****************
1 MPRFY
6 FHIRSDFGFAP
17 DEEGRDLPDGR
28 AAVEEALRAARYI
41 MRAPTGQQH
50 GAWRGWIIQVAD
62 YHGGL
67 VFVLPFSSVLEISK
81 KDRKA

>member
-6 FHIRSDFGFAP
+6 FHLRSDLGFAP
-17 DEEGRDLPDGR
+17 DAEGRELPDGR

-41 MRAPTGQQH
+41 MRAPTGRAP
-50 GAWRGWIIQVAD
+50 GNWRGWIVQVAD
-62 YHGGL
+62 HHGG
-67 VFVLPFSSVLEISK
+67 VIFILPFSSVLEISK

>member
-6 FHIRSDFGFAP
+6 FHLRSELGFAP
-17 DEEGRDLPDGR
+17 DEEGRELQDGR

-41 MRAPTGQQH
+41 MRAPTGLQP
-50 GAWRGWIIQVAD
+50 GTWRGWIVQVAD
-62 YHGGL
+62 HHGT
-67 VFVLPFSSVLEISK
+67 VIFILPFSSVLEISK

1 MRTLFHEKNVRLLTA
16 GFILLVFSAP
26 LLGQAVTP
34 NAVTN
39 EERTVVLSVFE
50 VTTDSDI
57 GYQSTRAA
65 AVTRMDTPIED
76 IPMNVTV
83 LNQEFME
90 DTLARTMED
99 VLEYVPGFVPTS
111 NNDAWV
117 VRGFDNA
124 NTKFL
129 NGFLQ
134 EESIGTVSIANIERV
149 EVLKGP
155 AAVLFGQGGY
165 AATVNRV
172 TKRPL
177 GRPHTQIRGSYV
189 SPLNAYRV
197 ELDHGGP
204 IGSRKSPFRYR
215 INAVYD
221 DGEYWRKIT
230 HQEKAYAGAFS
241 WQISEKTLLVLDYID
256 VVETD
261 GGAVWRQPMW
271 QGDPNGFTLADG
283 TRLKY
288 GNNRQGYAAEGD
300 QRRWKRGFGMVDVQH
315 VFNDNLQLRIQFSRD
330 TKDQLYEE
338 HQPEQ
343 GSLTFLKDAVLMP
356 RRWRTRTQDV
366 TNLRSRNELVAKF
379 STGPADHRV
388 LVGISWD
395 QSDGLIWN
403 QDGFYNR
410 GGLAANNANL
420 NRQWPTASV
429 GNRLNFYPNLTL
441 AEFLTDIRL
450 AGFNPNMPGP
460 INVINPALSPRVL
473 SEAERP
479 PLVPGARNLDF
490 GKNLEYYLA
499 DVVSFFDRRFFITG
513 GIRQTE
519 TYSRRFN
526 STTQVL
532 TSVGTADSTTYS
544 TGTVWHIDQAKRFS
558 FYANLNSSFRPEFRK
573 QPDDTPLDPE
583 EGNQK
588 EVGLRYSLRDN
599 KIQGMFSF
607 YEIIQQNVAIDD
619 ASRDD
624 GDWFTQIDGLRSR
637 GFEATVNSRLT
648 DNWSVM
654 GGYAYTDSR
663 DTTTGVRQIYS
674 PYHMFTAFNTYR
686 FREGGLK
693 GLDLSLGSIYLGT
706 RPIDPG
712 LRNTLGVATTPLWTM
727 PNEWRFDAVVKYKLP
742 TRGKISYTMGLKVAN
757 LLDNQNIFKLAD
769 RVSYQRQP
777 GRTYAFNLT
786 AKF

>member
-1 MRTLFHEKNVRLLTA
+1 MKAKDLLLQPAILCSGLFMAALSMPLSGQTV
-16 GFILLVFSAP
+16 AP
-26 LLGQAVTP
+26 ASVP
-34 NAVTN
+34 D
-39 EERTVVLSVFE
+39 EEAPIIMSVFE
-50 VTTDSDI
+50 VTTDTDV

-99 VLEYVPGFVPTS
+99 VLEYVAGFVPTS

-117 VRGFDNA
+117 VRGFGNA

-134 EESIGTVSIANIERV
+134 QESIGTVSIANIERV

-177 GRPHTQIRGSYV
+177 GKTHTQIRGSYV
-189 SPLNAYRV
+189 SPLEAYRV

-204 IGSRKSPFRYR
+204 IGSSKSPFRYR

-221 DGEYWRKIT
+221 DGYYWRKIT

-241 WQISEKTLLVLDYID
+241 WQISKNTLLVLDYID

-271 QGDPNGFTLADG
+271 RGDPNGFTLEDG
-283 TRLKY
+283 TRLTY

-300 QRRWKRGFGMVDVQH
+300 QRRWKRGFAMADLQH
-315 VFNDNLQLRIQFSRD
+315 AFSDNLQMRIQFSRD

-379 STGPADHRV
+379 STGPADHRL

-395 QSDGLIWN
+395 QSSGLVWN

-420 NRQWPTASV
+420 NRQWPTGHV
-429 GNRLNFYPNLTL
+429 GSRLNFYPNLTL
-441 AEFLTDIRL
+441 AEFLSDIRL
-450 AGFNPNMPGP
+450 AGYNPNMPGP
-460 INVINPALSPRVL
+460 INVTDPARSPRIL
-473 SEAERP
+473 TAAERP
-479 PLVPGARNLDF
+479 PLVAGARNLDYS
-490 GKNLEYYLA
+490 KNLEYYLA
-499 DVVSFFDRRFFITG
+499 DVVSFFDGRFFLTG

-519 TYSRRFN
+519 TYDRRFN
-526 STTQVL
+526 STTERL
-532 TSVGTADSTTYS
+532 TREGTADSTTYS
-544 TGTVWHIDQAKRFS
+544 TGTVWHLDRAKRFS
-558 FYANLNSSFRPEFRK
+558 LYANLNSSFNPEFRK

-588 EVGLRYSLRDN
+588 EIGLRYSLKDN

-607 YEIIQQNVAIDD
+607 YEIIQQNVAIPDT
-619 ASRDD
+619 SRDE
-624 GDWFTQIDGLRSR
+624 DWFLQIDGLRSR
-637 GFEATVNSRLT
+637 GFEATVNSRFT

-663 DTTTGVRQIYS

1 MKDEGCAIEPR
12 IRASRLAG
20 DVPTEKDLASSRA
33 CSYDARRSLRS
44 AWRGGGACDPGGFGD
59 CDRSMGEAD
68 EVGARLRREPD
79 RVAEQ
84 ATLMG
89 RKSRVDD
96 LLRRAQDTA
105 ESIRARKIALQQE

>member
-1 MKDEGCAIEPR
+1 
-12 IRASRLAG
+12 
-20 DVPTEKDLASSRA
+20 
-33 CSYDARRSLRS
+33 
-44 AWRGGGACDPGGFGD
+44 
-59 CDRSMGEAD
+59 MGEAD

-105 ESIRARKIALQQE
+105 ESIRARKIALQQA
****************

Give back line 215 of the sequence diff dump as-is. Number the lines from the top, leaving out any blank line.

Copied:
+12 